FALL 2017

ASPIRE is a quarterly magazine published by PCI in cooperation with the associations of the National Concrete Bridge Council. The editorial content focuses on the latest technology and key issues in the Concrete Bridge Industry.

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Page 31 of 63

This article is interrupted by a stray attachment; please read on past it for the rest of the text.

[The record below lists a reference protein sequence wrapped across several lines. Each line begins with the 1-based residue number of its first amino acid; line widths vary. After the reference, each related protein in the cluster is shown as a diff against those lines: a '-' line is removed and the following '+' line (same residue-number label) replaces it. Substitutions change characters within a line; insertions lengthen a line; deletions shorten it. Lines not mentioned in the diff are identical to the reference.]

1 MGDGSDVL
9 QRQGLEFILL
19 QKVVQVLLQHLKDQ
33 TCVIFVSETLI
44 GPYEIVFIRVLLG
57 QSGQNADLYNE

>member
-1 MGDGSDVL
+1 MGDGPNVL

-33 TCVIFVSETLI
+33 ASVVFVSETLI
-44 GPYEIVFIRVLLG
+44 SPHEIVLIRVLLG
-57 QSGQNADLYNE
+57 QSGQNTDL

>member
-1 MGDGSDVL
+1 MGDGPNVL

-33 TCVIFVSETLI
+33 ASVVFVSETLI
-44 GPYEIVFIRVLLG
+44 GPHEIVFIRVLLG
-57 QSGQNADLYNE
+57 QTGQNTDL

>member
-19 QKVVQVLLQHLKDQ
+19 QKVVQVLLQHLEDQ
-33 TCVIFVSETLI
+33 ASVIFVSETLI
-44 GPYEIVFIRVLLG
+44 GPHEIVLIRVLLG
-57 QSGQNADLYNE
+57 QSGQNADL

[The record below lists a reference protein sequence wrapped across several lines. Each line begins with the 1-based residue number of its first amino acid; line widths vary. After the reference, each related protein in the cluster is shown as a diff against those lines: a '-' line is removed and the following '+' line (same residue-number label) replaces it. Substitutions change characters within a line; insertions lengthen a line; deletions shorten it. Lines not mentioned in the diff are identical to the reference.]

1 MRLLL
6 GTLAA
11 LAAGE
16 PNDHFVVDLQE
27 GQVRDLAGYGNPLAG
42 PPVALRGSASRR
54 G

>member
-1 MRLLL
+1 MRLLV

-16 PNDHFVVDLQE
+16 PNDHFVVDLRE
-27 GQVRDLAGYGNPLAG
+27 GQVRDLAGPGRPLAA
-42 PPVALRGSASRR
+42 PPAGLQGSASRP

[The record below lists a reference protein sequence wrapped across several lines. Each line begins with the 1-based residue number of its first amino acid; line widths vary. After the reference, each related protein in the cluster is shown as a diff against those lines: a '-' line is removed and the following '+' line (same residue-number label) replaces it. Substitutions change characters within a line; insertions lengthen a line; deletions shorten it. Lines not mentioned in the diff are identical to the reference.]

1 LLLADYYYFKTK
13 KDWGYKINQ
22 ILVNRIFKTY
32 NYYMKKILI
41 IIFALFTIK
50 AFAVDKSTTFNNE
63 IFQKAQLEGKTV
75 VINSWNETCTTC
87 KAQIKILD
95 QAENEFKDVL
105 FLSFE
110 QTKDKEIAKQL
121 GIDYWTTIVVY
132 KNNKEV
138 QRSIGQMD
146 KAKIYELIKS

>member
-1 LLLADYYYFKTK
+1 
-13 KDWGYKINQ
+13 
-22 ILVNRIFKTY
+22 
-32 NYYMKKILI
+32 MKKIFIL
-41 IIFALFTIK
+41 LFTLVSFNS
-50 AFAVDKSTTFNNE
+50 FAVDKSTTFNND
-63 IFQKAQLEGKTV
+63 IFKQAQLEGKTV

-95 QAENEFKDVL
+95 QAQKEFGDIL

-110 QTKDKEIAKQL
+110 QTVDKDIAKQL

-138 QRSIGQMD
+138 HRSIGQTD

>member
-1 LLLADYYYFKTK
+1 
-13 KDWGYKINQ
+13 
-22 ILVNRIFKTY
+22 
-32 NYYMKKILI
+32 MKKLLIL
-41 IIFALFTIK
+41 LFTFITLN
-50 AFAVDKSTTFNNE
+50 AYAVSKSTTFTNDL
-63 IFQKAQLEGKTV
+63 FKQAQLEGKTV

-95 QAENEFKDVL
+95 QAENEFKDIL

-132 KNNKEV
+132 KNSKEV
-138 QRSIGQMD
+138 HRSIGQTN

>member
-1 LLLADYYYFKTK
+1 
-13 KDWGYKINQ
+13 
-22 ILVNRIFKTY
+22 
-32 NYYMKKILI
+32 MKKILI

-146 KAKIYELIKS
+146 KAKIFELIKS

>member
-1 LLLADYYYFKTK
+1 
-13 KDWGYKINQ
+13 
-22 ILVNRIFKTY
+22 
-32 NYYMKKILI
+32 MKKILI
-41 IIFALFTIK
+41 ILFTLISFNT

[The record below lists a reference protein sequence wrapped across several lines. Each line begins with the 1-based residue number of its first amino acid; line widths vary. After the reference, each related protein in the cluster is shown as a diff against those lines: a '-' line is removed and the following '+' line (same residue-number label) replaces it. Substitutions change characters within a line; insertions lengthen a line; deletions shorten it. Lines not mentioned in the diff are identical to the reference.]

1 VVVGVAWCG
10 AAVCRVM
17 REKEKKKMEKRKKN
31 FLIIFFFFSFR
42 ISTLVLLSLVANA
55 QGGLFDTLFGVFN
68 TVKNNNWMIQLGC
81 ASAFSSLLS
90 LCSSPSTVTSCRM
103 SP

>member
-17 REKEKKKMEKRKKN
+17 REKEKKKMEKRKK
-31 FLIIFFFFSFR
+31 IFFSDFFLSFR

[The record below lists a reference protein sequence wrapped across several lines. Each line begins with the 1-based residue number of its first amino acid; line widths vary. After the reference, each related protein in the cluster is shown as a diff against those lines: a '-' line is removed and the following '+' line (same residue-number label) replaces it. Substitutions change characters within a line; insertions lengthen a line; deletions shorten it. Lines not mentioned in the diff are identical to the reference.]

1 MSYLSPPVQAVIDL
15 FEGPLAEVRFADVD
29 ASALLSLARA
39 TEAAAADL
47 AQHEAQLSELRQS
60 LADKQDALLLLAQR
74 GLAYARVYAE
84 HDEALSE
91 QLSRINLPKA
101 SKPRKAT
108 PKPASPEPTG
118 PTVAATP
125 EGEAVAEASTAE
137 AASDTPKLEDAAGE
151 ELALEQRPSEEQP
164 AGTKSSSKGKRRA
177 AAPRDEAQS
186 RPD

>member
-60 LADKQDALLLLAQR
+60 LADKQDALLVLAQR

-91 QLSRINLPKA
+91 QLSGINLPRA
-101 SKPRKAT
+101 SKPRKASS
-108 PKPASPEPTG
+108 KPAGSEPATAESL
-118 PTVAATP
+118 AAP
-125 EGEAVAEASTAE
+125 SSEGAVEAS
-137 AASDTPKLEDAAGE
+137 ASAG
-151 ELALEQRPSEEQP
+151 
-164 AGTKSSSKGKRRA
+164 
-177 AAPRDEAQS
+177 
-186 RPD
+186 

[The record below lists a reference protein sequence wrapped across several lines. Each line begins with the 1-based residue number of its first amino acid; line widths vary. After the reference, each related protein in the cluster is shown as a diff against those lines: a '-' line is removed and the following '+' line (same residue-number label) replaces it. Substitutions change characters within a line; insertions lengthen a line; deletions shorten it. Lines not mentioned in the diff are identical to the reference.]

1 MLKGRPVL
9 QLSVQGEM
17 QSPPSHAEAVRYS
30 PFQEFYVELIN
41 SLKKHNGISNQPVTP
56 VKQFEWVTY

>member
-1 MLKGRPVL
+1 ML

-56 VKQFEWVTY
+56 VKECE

PROJECT Ramp M Tunnel at Eastgate Boulevard Interchange by Michael Sturdevant and Steven Shadix, Stantec Consulting Services Inc. Over the past 35 years, many communities along the 85-mile Interstate 275 (I-275) beltway, which extends through Ohio, Indiana, and Kentucky, have experienced significant growth. Nowhere is this more apparent than on the eastern portion of the beltway, in the Eastgate commercial district of Union Township in Clermont County, Ohio. The existing partial cloverleaf interchange of I-275 and State Route (SR) 32 servicing this area is the preferred route for residents from the east traveling to employment centers around Cincinnati. However, the area was plagued by severe traffic congestion during rush hour, resulting in numerous accidents. The situation was primarily caused by the weave of traffic on SR 32 between the exit and entrance ramps of the cloverleaf, as well as the weave of eastbound SR 32 traffic attempting to exit onto Eastgate Boulevard, just 0.5 mi east of the interchange. The Ohio Department of Transportation determined a redesign of the interchange was required to reduce the congestion and number of accidents. After extensive study, the preferred solution for the redesign of the interchange involved eliminating two loops of the cloverleaf, adding a flyover ramp, revising two entrance ramps, and reworking the interchange at Eastgate Boulevard. The revised interchange layout with ramp braiding required seven new bridges, several with significant skews relative to the crossing roadway. At one proposed bridge, carrying entrance ramp D to Eastgate Boulevard over the exit ramp M from I-275, the skew between the crossing roadways was approximately 70 degrees. While studying various layouts for different bridge types, engineers determined that the severe skew would significantly impact the span lengths, construction procedures, construction costs, and the durability of the bridge. An alternative to a bridge was needed. The design team proposed a tunnel consisting of a precast concrete three-sided culvert supported on cast-in-place concrete walls. Each section was 4 ft wide and weighed approximately 22.7 tons. This buried structure eliminated the skew issues, and reduced both the construction cost and maintenance cost over the life of the structure. The resulting structure consists of a precast concrete arch or three-sided culvert, with a clear span width of 48 ft (cont. next page) PROFILE RAMP M TUNNEL AT EASTGATE BOULEVARD INTERCHANGE / CINCINNATI, OHIO BRIDGE DESIGN ENGINEER: Stantec Consulting Services Inc., Cincinnati, Ohio PRIME CONTRACTOR: John R. Jurgensen Company, Cincinnati, Ohio PRECASTER: Contech, West Chester, Ohio OTHER CONSULTANTS: Lighting design: AECOM (formerly URS Corporation), Akron, Ohio; Geotechnical: Gannett Fleming Inc., Columbus, Ohioram

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